Online privacy is a hot topic recently with the influx of news stories about Facebook and Cambridge Analytica possibly misusing users data. Although the news stories are highlighting to people just how much Facebook knows about them, they are not the only company that keeps track of things you do online!
Virtually every interaction that takes place in a web browser is tracked in some way. There are many ways in which you are tracked online, IP address, browser cookies, HTTP referrer headers, browser fingerprints and user agents. All of these things make it possible to trace everything you do online.
Unfortunately, the majority of people are happy to hand out way too much information about themselves too – their location, their relationships and much more online.
For some users, browsing privacy is only just becoming a priority when they are online. Fortunately, we have compiled some tips, add-ons/browser extensions to try and minimize the amount of information available about you and your browsing habits.
Stop oversharing – Take your browsing privacy seriously
Our first and most obvious tip, stop oversharing your information online willingly! Whenever you disclose information online it is there forever. Whether this is on facebook, twitter or other social media try to simply not share information that is not relevant.
Simply customizing your social media settings to restrict who can see what you share is a good starting place.
Turning off location tracking in apps and your google account settings should be your next step.
Unfortunately, information shared willingly only scratches the surface of data that is stored about you online.
“Do Not Track”
All modern web browsers have the ability to toggle on a “do not track” option. This option is a W3C standard that tells websites, when enabled, to stop their user-tracking and disable cross-site user tracking.
An example of this would be targeted adverts. If you have ever been browsing for an item, an electric toothbrush, for example, you may have noticed that for weeks after you see lots of adverts or more electric toothbrushes. This example would not happen if a user had the “do not track” option enabled in their browser.
To avoid seeing adverts and many user tracking scripts at all you can simply install an ad blocker. There are many options available to you, common and powerful choices are Ad Block Plus (https://adblockplus.org/) and uBlock Origin (https://github.com/gorhill/uBlock).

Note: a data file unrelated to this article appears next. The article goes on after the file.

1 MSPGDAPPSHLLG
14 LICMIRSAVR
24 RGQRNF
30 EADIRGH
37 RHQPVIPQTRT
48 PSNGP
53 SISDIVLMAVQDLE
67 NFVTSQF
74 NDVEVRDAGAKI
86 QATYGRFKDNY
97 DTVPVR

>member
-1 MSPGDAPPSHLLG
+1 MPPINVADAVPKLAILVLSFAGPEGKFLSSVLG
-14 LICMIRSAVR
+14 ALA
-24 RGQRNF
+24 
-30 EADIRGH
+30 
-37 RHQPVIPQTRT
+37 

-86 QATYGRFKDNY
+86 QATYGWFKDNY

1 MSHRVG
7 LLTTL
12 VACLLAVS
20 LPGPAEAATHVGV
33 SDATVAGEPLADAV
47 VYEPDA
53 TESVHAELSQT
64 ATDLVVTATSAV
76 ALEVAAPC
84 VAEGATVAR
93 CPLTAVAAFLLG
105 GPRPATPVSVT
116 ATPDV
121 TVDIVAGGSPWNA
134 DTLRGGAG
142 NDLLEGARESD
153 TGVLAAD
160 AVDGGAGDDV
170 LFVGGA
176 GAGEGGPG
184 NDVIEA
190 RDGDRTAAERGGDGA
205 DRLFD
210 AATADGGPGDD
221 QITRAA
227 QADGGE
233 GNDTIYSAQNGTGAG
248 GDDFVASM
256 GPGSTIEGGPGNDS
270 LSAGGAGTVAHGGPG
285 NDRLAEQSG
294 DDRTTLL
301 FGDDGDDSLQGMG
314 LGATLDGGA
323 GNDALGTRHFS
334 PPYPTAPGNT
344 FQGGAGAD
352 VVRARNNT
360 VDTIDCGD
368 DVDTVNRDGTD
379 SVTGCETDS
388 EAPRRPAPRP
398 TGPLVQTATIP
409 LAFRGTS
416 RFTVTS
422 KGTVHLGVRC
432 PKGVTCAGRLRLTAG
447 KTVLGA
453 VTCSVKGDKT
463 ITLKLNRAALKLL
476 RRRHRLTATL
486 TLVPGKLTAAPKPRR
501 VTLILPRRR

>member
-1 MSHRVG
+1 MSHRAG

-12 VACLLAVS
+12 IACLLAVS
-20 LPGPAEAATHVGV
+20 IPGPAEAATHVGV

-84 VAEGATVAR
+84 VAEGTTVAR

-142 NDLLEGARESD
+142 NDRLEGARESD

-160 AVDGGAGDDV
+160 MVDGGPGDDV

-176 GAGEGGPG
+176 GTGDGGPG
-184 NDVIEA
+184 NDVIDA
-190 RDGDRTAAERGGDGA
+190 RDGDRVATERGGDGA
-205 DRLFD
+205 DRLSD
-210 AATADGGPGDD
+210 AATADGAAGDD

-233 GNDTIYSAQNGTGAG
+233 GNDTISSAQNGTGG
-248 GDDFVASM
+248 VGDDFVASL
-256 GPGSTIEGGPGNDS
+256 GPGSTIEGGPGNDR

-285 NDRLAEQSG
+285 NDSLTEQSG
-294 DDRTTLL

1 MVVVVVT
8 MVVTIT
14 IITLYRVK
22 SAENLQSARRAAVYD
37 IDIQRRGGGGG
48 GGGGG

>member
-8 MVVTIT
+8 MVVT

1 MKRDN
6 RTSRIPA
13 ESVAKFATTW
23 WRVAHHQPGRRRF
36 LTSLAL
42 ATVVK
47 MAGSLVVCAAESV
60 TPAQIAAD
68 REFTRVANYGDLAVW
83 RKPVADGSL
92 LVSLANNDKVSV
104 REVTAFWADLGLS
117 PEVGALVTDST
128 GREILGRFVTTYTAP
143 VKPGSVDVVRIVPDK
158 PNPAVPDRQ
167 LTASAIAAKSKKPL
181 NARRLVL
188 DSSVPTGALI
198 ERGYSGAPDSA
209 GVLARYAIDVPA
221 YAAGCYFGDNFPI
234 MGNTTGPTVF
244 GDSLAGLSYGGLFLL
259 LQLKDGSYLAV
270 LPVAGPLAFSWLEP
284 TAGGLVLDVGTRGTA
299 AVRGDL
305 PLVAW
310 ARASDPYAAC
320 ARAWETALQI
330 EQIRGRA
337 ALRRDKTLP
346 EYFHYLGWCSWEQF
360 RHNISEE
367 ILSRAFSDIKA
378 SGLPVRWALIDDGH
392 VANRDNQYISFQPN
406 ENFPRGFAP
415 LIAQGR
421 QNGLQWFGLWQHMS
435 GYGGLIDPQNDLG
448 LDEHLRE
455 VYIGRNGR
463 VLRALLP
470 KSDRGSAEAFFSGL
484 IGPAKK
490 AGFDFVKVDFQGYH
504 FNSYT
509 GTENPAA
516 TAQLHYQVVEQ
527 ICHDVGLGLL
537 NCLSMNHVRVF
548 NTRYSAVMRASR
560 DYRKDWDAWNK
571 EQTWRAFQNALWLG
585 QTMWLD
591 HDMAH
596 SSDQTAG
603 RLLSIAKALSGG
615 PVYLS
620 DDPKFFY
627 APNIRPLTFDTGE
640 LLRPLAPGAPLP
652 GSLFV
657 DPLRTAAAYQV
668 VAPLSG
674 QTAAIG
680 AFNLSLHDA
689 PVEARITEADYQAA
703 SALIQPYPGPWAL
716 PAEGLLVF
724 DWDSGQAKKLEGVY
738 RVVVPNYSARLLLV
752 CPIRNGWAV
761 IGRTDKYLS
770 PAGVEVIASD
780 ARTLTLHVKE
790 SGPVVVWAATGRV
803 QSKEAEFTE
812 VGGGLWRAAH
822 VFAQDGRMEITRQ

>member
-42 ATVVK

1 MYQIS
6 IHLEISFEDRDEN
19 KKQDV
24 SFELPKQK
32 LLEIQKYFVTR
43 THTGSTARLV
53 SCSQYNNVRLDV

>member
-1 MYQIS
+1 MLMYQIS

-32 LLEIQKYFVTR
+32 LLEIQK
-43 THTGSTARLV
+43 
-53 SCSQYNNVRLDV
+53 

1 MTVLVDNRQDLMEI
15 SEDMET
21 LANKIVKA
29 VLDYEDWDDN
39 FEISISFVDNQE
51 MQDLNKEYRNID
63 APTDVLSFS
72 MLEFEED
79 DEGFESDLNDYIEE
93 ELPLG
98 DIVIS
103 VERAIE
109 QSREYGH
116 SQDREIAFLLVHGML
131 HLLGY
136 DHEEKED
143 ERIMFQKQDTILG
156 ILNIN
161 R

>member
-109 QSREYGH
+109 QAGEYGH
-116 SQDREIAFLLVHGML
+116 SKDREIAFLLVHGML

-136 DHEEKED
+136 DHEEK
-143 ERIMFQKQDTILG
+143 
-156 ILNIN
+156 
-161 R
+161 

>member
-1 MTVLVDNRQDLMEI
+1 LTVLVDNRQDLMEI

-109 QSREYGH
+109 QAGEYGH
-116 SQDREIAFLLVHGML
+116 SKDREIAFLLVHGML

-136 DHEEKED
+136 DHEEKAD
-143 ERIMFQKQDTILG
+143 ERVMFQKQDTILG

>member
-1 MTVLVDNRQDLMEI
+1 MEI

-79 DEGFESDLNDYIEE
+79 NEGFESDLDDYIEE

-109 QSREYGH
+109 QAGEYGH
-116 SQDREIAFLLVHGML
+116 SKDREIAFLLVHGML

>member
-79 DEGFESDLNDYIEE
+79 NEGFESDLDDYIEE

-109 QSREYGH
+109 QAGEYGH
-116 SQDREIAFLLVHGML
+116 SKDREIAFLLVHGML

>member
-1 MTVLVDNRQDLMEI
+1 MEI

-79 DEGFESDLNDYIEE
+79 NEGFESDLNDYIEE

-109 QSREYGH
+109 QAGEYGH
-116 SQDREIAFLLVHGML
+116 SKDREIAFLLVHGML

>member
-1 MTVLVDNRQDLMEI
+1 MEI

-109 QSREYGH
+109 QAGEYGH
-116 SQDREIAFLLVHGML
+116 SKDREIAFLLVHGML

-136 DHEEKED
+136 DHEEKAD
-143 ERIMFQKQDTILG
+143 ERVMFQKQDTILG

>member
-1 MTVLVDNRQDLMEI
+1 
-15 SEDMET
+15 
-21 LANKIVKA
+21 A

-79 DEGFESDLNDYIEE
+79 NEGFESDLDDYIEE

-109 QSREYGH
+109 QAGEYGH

Disable browser scripts
A slightly more aggressive way of blocking user tracking scripts is to install a browser add-on/extension that disables them all by default. No Script (https://noscript.net/) and ScriptSafe (https://www.andryou.com/scriptsafe/) are the most common options available.
Ghostery is a browser extensions/add-on that provides a safer way to browse online. It offers a wide range of features such as enhanced ad-blocking, enhanced anti-tracking, and smart blocking. By default, it blocks thousands of known user tracking scripts. Ghostery offers control over your browsing privacy by allowing you to run individual tracking scripts if for some reason you need them.
HTTPS Everywhere is another browser extension/add-on that encrypts your data sent to many major websites.
Although most communication to websites nowadays is done through HTTPS, some information you send may sneak through in an unsecured, un-encrypted form. This is where HTTPS Everywhere steps in – It steps in and takes these unsecured HTTP requests and encrypts them.
Following on from recent news stories, the Mozilla foundation has launched their Facebook container. When installed it will delete all of your previous Facebook cookies and ask you to log in using the container tab. It acts like a normal browser tab but with one important difference – Any Facebook activities are isolated from other browser activity.
Any websites with embedded Facebook widgets, such as like or share buttons will not work as your account login is contained inside the Facebook container tab. This makes it so that Facebook loses the ability to track your browsing activity outside of Facebook. A simple yet efficient way of restoring some browsing privacy to your daily Facebook session!
VPN (Virtual Private Network)
In one of our previous articles – Do I need a VPN for 2018 We discussed the pros of a VPN for the average user. The main point that we took from the article was that by having a VPN you are ensuring that all your online browsing information is invisible to your ISP.
A VPN will stop your ISP spying on your online browsing activities but is not a golden bullet to online browsing privacy. Using a (reputable!) VPN in conjunction with some of the add-ons/extensions mentioned in this article would be a very powerful combination to stay safe online.